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When People Are Big and God is Small: Overcoming Peer Pressure, Codependency, and the Fear of Man (Resources for Changing Lives) Paperback – June 1, 1997


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When People Are Big and God is Small: Overcoming Peer Pressure, Codependency, and the Fear of Man (Resources for Changing Lives) + Instruments in the Redeemer's Hands: People in Need of Change Helping People in Need of Change (Resources for Changing Lives)
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Product Details

  • Series: Resources for Changing Lives
  • Paperback: 239 pages
  • Publisher: P & R Publishing (June 1, 1997)
  • Language: English
  • ISBN-10: 0875526004
  • ISBN-13: 978-0875526003
  • Product Dimensions: 8.4 x 5.5 x 0.7 inches
  • Shipping Weight: 10.4 ounces (View shipping rates and policies)
  • Average Customer Review: 4.7 out of 5 stars  See all reviews (111 customer reviews)
  • Amazon Best Sellers Rank: #12,572 in Books (See Top 100 in Books)

Customer Reviews

Very insightful, and biblically sound.
Jason A. Zimmer
Welch has written a gem on the need for us to realize how great God really is and how we need to stop fearing other people so much!
Michael Taylor
I read this book over the course of a year with two friends.
Lisa C. Wong

Most Helpful Customer Reviews

186 of 189 people found the following review helpful By Michael Taylor TOP 500 REVIEWERVINE VOICE on May 10, 2003
Format: Paperback
Welch has written a gem on the need for us to realize how great God really is and how we need to stop fearing other people so much!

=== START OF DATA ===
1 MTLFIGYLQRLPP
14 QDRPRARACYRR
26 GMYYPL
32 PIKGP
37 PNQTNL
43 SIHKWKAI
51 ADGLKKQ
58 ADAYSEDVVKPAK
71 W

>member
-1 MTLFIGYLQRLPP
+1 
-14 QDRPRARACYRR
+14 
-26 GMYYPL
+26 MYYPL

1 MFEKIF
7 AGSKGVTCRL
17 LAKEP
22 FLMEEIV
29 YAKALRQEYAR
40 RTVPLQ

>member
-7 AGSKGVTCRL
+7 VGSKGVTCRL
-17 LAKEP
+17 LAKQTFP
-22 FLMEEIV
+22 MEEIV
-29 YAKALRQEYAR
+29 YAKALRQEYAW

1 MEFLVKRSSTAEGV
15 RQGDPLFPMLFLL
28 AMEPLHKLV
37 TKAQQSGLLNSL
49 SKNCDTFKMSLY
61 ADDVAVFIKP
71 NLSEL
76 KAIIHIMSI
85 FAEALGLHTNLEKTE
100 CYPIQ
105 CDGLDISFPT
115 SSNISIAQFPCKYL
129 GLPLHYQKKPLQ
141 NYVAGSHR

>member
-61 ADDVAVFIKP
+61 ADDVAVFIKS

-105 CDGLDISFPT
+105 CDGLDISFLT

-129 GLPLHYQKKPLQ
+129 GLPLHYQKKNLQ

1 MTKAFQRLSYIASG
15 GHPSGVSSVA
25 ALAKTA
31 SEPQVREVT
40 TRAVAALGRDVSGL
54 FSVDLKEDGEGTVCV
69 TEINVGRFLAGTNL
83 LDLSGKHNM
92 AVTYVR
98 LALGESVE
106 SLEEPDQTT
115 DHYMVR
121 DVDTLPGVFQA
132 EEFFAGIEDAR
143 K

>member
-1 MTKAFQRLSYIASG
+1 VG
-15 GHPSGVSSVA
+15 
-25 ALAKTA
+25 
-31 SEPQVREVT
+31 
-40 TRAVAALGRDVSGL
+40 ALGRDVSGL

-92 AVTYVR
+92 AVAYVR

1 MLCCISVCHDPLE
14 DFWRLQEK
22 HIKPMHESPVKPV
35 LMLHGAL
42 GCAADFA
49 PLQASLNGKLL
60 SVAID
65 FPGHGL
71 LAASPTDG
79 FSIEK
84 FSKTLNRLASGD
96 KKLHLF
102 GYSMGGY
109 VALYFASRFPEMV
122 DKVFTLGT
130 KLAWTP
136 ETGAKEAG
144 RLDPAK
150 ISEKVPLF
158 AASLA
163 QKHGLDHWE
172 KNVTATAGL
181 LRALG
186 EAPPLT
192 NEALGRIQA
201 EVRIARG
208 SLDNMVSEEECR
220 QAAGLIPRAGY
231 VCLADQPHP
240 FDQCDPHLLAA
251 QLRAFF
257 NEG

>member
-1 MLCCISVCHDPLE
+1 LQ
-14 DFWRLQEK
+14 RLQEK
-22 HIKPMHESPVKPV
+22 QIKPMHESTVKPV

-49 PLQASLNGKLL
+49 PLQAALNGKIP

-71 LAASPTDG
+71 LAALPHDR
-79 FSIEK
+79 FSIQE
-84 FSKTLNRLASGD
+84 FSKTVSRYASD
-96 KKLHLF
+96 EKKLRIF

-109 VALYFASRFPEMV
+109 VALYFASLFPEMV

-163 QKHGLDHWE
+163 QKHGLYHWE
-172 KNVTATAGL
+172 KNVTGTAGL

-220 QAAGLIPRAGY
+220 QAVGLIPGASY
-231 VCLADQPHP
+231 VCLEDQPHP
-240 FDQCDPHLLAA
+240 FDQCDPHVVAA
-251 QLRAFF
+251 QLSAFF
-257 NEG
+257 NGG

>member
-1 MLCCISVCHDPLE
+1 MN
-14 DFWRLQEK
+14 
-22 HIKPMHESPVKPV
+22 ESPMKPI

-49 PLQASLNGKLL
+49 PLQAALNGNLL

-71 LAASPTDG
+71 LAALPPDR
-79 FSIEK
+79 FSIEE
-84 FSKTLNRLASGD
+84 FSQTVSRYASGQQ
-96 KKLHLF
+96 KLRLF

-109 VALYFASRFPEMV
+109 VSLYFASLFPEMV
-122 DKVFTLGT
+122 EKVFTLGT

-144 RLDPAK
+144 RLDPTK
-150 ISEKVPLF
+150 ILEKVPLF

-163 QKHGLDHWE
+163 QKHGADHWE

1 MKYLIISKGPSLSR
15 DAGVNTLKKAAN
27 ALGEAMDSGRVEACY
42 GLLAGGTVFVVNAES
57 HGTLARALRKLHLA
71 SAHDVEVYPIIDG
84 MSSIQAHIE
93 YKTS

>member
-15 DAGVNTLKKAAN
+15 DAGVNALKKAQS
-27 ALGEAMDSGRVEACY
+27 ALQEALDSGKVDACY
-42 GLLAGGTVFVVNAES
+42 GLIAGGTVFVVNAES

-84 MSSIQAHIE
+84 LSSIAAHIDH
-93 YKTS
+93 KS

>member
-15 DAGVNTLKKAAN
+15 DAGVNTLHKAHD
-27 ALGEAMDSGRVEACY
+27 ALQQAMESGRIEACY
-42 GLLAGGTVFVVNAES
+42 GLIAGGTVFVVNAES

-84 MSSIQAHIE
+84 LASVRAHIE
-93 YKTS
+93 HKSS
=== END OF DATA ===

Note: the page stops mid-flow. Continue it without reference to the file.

The focus of Welch's book is to have a greater healthy fear of God to the point that other people have less power and control over our lives.
The points Welch describes in his book include:
1. The fear of God is the best treatment for the fear of man.
2. Jesus was not a people-pleaser.
3. Having more fear of man than God is idolatry.
4. When we fear God we think of ourselves less.
5. When we spend more time with God, opinions of ourselves and what others think of us matter less.
6. We should love people more and need them less (only God can truly provide for our needs).
7. We love others because God first loved us.
8. When God is reduced to our feelings, He becomes less awesome to us while people become larger.
The "fear of God" may be defined as having a healthy reverence for God - He loves us and does not want us to be so afraid of Him that we are scared of having a personal relationship with Him.
Read the book and be encouraged to be more concerned about what God thinks and less concerned about what other people think!
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72 of 74 people found the following review helpful By Dan Panetti VINE VOICE on June 1, 2007
Format: Paperback
I'll have to admit, I was a little leery of this book from the title - peer pressure, codependency - come on, another Christian psycho-babble book? But I read it since a friend was reading it and I'll admit - I was wrong. When People Are Big is an outstanding book that has something to say about the self-centered psychology of Freud and Maslow - it's all focused on the wrong thing: man. Welch, himself a Ph.D. recipient in counseling psychology chooses to focus on God's Word as the source of truth and understanding regarding the nature of man. His basic concept is that man is created to bring glory to God and in saying this notes that God has designed us with certain "needs" or "desires" that are to be fulfilled by God Himself. The problem arises, according to Welch, when we replace the proverbial God-shaped vacuum in our lives with temporal things of this world that are not only unable to satisfy our longings, but in fact prohibit God from being able to! As man turns to self for "actualitization," he finds that his highest purpose doesn't really supply meaning or significance. Only in a proper relationship with God through the sanctifying work of Christ on the cross can man truly understand his true nature and true self.